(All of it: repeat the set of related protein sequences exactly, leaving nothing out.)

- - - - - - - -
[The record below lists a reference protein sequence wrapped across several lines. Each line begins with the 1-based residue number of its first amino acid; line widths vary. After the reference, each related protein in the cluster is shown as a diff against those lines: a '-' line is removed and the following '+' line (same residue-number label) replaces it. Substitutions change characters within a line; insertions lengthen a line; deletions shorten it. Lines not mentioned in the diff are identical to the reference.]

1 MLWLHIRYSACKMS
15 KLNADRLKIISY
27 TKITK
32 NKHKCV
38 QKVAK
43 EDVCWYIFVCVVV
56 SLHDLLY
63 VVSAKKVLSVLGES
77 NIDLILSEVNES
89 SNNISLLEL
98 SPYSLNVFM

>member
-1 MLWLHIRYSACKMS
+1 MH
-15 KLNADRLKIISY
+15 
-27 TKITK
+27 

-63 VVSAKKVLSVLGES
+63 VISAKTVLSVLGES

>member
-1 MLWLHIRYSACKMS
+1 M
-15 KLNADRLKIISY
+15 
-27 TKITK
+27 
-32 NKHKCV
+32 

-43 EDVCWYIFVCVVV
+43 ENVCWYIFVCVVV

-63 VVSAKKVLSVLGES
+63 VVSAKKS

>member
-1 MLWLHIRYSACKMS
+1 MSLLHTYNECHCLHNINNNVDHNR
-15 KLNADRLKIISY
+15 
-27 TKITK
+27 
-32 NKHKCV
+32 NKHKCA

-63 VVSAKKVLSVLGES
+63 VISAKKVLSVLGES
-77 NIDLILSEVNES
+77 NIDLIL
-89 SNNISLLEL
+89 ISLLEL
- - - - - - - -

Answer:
[The record below lists a reference protein sequence wrapped across several lines. Each line begins with the 1-based residue number of its first amino acid; line widths vary. After the reference, each related protein in the cluster is shown as a diff against those lines: a '-' line is removed and the following '+' line (same residue-number label) replaces it. Substitutions change characters within a line; insertions lengthen a line; deletions shorten it. Lines not mentioned in the diff are identical to the reference.]

1 MLWLHIRYSACKMS
15 KLNADRLKIISY
27 TKITK
32 NKHKCV
38 QKVAK
43 EDVCWYIFVCVVV
56 SLHDLLY
63 VVSAKKVLSVLGES
77 NIDLILSEVNES
89 SNNISLLEL
98 SPYSLNVFM

>member
-1 MLWLHIRYSACKMS
+1 MH
-15 KLNADRLKIISY
+15 
-27 TKITK
+27 

-63 VVSAKKVLSVLGES
+63 VISAKTVLSVLGES

>member
-1 MLWLHIRYSACKMS
+1 M
-15 KLNADRLKIISY
+15 
-27 TKITK
+27 
-32 NKHKCV
+32 

-43 EDVCWYIFVCVVV
+43 ENVCWYIFVCVVV

-63 VVSAKKVLSVLGES
+63 VVSAKKS

>member
-1 MLWLHIRYSACKMS
+1 MSLLHTYNECHCLHNINNNVDHNR
-15 KLNADRLKIISY
+15 
-27 TKITK
+27 
-32 NKHKCV
+32 NKHKCA

-63 VVSAKKVLSVLGES
+63 VISAKKVLSVLGES
-77 NIDLILSEVNES
+77 NIDLIL
-89 SNNISLLEL
+89 ISLLEL